If Beating Idaho and UConn Represents Mizzou Football Progress, It’s Time For a Change

I was looking at ESPN’s current Football Power Index ratings (FPI) and had to search for Mizzou.

Had to scroll down a bit.

Still scrolling …

Scrolling …

Oh. There they are.

Hello, Tigers.

We can make a positive ID of Mizzou, spotted at No.  78 on a list of 130 FBS teams.

Truthfully, I thought MU would be lower than that. So I guess I should be … thankful? … that the Tigers are 78 instead of hanging out with Illinois at No. 105.

(Great major-college football around these parts, eh?)

At No. 78 in the FPI, Mizzou is beneath eight American Athletic conference teams, four Mountain West teams, two from the MAC, one from the Sun Belt, and one from C-USA.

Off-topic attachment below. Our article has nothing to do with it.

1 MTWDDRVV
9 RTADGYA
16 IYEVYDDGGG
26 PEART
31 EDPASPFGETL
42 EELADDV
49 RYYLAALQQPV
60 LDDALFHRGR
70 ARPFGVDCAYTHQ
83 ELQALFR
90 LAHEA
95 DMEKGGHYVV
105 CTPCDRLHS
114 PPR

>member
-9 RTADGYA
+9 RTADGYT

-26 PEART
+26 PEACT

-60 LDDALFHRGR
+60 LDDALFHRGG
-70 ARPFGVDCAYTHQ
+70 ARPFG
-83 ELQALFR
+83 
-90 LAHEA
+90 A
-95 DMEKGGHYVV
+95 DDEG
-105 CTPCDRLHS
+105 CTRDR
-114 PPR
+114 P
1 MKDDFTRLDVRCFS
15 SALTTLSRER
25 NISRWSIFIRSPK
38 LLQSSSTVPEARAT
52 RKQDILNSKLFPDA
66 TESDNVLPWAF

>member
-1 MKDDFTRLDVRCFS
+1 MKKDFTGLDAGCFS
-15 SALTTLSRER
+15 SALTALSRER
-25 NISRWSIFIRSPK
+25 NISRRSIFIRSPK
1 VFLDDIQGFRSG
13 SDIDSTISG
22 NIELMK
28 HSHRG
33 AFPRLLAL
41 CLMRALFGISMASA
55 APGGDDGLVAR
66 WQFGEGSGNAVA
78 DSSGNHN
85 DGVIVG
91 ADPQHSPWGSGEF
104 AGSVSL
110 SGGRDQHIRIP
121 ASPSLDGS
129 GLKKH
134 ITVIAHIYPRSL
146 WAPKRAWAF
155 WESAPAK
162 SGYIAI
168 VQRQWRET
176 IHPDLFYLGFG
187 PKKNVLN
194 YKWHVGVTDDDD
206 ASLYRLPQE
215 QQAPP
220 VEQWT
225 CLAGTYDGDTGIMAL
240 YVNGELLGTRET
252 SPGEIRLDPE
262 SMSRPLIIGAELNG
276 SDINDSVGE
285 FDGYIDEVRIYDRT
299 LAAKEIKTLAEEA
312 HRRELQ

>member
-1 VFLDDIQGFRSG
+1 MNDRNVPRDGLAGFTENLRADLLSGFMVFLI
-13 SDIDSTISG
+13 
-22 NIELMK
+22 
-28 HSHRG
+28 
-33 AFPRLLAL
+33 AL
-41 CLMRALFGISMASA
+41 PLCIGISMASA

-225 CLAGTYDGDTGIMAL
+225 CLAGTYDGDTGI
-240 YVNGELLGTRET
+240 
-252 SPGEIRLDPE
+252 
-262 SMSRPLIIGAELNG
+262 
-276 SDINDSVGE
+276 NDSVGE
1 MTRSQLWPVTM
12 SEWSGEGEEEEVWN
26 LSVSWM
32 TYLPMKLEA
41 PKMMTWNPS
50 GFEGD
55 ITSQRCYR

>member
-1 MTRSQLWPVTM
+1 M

It’s a little sad to watch the gradual submersion of the Mizzou program. Using FPI, here’s where the Tigers came in each of the previous four seasons:

No. 9 in 2013 …. and SEC East champs.

No. 26 in 2014 … and a second consecutive SEC East title.

No. 58 in 2015 … in Gary Pinkel’s troubling final season as head coach.

No. 64 in 2016 … in Barry Odom’s first season as HC.

And now, No. 78 and dropping. It isn’t just the overall FPI accounting. If you look at ESPN’s latest efficiency ratings, the Tigers are 34th in offense (pretty good), 120th in special teams (grimace), and 128th in defense. Yep, 128th out of 130.

MU’s overall efficiency rating is No. 111. Splat.

In Odom’s second season, Mizzou has gotten worse instead of improving. This has been a terrible football team, pretty much in every way, at least until the erratic offense went on a two-game streak of competence by by averaging 31 points in consecutive losses at Kentucky and Georgia. For the first time in his Missouri career, quarterback Drew Lock played well in SEC road games. Duly noted and appreciated.